Bangladeshi Foreign Minister AK Abdul Momen told the visiting U.N. High Commissioner for Human Rights Michelle Bachelet that there are no cases of enforced disappearances or extrajudicial killings in the country.
Bachelet arrived in Bangladesh on Sunday for a five-day visit to discuss a range of human rights issues with the government, civil society and others.
The U.N. said in a tweet that Bachelet would make a statement on Wednesday at the end of her visit.
After senior ministers met with Bachelet on Sunday, Momen said in a news briefing that Bachelet had been told that during the regime of Prime Minister Sheikh Hasina, no one became a victim of an enforced disappearance or an enforced killing in the country.
Rights activists and families of the victims said the government’s claim of no extrajudicial killings and enforced disappearances was not true.
“There is legally acceptable evidence of hundreds of such cases in Bangladesh,” Mohammad Ashrafuzzaman, liaison officer of the Hong Kong-based Asian Legal Resource Center, told VOA. “What the ministers told the U.N. human rights chief in this issue of serious human rights abuse is a downright lie.”
‘No extrajudicial killing, enforced disappearance’
In the past decade, several reports from global human rights organizations alleged that the police, army, the elite paramilitary Rapid Action Battalion and other security agencies in Bangladesh were involved in extrajudicial killings and enforced disappearances.
According to the Hong Kong-based Asian Human Rights Commission, between 2009 and June 2022, at least 2,658 people were killed extrajudicially and at least 619 became victims of enforced disappearances.
In December 2021, the United States imposed human rights-related sanctions on the RAB and six of its former and current officers, saying they were responsible for hundreds of the enforced disappearances and killings.
“We told [Bachelet] that there is no case of enforced disappearance in our country,” Momen told the local media on Monday. “Some people said 76 people had disappeared by the government in Bangladesh in the past 10 years. Actually, we traced 10 of them. The government was unable to trace the others because their families were not cooperating with the police.”
Momen added that the ministers told Bachelet that no case of extrajudicial killings took place in Bangladesh in the past 13 years.
“Extrajudicial killings took place in Bangladesh between 2002 and 2005 [when Hasina’s arch-rival Khaleda Zia was the prime minister of Bangladesh]. But since 2008, there is no report of such killings in the country, we told her,” Momen said.
Hasina has been the prime minister of Bangladesh for three terms, after winning the national elections in 2008.
Opposition activists, dissidents targeted
The families of the victims of enforced disappearances and extrajudicial killings, opposition political parties, and rights activists have criticized the Hasina-led government, saying it was attempting to hide the truth.
“Enforced disappearance, extrajudicial killing, torture in custody and other human rights abuses are going on in the country for year,” Afroza Islam Ankhi, a co-founder of Mayer Daak, which represents the families of the victims of enforced appearances, told VOA. “Among those who were abducted or picked up by security agencies, some were found killed, their bodies riddled with bullets. Some remain missing.”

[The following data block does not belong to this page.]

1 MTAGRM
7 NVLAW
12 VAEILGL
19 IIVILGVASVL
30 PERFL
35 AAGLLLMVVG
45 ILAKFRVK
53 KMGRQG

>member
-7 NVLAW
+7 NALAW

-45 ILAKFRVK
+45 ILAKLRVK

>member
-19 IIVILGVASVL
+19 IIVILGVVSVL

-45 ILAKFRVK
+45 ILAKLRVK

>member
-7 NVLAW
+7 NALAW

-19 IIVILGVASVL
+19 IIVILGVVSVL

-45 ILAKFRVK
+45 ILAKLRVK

Ankhi’s brother, Sajedul Islam Shuman, a leader of the Bangladesh Nationalist Party (BNP) — the largest opposition party in the country — disappeared after he was allegedly abducted by RAB in 2013.
“In front of many witnesses, they abducted my brother and five others from Dhaka. ‘RAB-1’ was embossed on the van that they used during the operation. Some of the men were in the regular uniform of RAB and carried guns. He remains missing since. The media then reported the case, quoting witnesses,” she said. “The ministers are denying the truth and making insensible comments.”
BNP leader AKM Wahiduzzaman said most of the victims of extrajudicial killings and enforced disappearances in Bangladesh are political activists and dissidents opposing the Hasina-led government’s views.
“Rights group-collated figures show that the incidents of extrajudicial killings tripled in the last two national election years — in 2014 and 2018 — under the Hasina-led government. This proves that the government is using law enforcers to eliminate the entire opposition in Bangladesh,” Wahiduzzaman said.
“To cling on to power, Sheikh Hasina is pursuing a policy which is too dangerous for a democracy.”
Secret detention cells
Ashrafuzzaman told VOA that in the past at U.N. sessions, the ministers of the Hasina-led government consecutively lied about the issue.
“They followed the same policy this time, too, and provided untrue information to Bachelet. … Fearing fatal reprisals from the security agencies, most of the enforced disappearance victims who return alive are too scared to speak out,” Ashrafuzzaman said. “From the few who dared to reach out to the rights groups, we knew the stories of how the security agencies abduct people and torture them in secret detention cells.”
Angelita Baeyens, vice president of international advocacy and litigation at Robert F. Kennedy Human Rights, said the several hundred cases of enforced disappearances and extrajudicial killings in Bangladesh have been well documented and denounced by local and international civil society and experts.
“The total denial of the problem by the government further confirms the level of tolerance and involvement of the Bangladeshi authorities in it,” Baeyens said. “Further, it signals a complete lack of will to change course, which is extremely concerning and shouldn’t go unnoticed by the international community.”